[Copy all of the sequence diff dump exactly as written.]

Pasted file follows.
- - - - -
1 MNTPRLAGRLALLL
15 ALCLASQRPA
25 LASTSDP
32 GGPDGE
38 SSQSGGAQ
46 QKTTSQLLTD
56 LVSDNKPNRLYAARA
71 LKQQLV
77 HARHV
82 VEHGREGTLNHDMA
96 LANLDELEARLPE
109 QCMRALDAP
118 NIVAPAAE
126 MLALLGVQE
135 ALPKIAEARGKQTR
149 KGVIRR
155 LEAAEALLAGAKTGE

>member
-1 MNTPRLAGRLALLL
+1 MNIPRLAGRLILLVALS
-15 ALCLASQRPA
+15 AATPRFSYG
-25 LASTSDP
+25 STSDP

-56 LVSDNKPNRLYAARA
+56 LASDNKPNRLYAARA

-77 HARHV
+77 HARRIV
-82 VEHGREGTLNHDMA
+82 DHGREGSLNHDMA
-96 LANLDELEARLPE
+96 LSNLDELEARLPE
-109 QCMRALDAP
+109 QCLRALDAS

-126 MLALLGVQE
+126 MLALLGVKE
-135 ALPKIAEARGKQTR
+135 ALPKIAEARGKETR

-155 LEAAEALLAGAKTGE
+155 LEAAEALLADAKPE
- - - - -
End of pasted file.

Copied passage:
1 MNTPRLAGRLALLL
15 ALCLASQRPA
25 LASTSDP
32 GGPDGE
38 SSQSGGAQ
46 QKTTSQLLTD
56 LVSDNKPNRLYAARA
71 LKQQLV
77 HARHV
82 VEHGREGTLNHDMA
96 LANLDELEARLPE
109 QCMRALDAP
118 NIVAPAAE
126 MLALLGVQE
135 ALPKIAEARGKQTR
149 KGVIRR
155 LEAAEALLAGAKTGE

>member
-1 MNTPRLAGRLALLL
+1 MNIPRLAGRLILLVALS
-15 ALCLASQRPA
+15 AATPRFSYG
-25 LASTSDP
+25 STSDP

-56 LVSDNKPNRLYAARA
+56 LASDNKPNRLYAARA

-77 HARHV
+77 HARRIV
-82 VEHGREGTLNHDMA
+82 DHGREGSLNHDMA
-96 LANLDELEARLPE
+96 LSNLDELEARLPE
-109 QCMRALDAP
+109 QCLRALDAS

-126 MLALLGVQE
+126 MLALLGVKE
-135 ALPKIAEARGKQTR
+135 ALPKIAEARGKETR

-155 LEAAEALLAGAKTGE
+155 LEAAEALLADAKPE